UNPREDICTABLE WEATHER, FLUCTUATING MARKETS AND INTERNATIONAL OCCURENCES beyond our control make farming and ranching a risky, albeit rewarding,  business. And this year with COVID-19, we’ve seen that forces we could never imagine can influence commodity markets and livelihoods. If you’re managing risk in agriculture, check out the Risk Management Strategies newsletter for in-depth information. Yes, there’s a lot of alphabet soup to digest, but the USDA kindly has an online helpful glossary of acronyms. You might want to bookmark it on your computer. It’s REALLY long to print!

 

 

IT’S ALMOST HERE! NOW’S THE TIME TO REGISTER FOR THE 2020 K-STATE VIRTUAL SWINE DAY NOV. 18-19 for updates on the latest K-State nutrition, feed safety and feed processing research. So much good information, including feeding sows before farrowing; preparing for a world without zinc oxide; the future of feed safety research; feed mill biosecurity; and other topics. It’s disappointing to not be able to meet in person, but the virtual format will keep people safe PLUS allows you to participate from wherever you are.

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For more resources and activities, contact the K-State Research and Extension office in your area. Check out our other blogs and subscribe to our weekly emails here: https://www.ksre.k-state.edu/news/blogs/

Better Kansas – Oct. 8, 2020

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In today’s Better Kansas, we shine a light 😊on our need for Vitamin D, community activities and resources, making a spending plan for the holidays, peonies, a crop insurance workshop and a cool video of a family farm’s wheat harvest. This is a small glimpse of what K-State Research and Extension across the state has to offer. Share on social media and subscribe! – Mary Lou Peter mlpeter@ksu.edu

Better Living, Better Communities

DO YOU HAVE A “D” PROBLEM? As in Vitamin D? Apparently, many of us do. We get Vitamin D primarily from exposure to the sun. It’s important for bone health and plays a role in our immune systems and our resistance to diabetes. Unlike many other vitamins, there are few ways to get it through foods, unless they’ve been fortified with it. Foods that offer it naturally are certain yeasts and plants, plus oily fish such as mackerel, tuna and salmon. Foods that are sometimes fortified with it are milk, butter, cereals, bread, yogurt and orange juice. Take a look at Vitamin D: From Sunshine to Supplements to learn more. With daylight growing shorter and shorter, this may be the most important time of year to think about how to ensure we’re getting enough of this vital nutrient.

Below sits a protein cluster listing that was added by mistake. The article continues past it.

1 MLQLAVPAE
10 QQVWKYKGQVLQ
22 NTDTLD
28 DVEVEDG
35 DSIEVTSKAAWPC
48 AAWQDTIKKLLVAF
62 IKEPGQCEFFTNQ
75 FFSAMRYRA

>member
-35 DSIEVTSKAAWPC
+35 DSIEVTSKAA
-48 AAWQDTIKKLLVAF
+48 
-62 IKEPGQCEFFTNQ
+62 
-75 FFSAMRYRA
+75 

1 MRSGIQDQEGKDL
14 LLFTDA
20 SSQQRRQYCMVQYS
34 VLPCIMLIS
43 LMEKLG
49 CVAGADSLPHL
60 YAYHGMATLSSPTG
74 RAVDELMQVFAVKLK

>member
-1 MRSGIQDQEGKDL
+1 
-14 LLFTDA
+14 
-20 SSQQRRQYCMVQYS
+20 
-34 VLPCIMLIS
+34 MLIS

A RECENT KANSAS PRIDE NEWSLETTER reminds us of the many things volunteers all over the state are doing to make their communities better places to live, work and play. Blue Rapids is enhancing a park, Hugoton is working to bring its theater back to life and Osawatomie had 30 volunteers come out for a park cleanup. Check out the PRIDE newsletter for information about an Oct. 15 webinar by the Kansas League of Municipalities, upcoming grant writing workshops, funding sources and more.

By the way, though it’s not small or rural, my own hometown is capitalizing on our national love of tacos with the Kansas City, Kansas Taco Trail. What a great way to draw people to businesses in the community! Somehow I missed that Oct. 4 was National Taco Day, according to whomever deems such things so. But then, isn’t every day, taco day?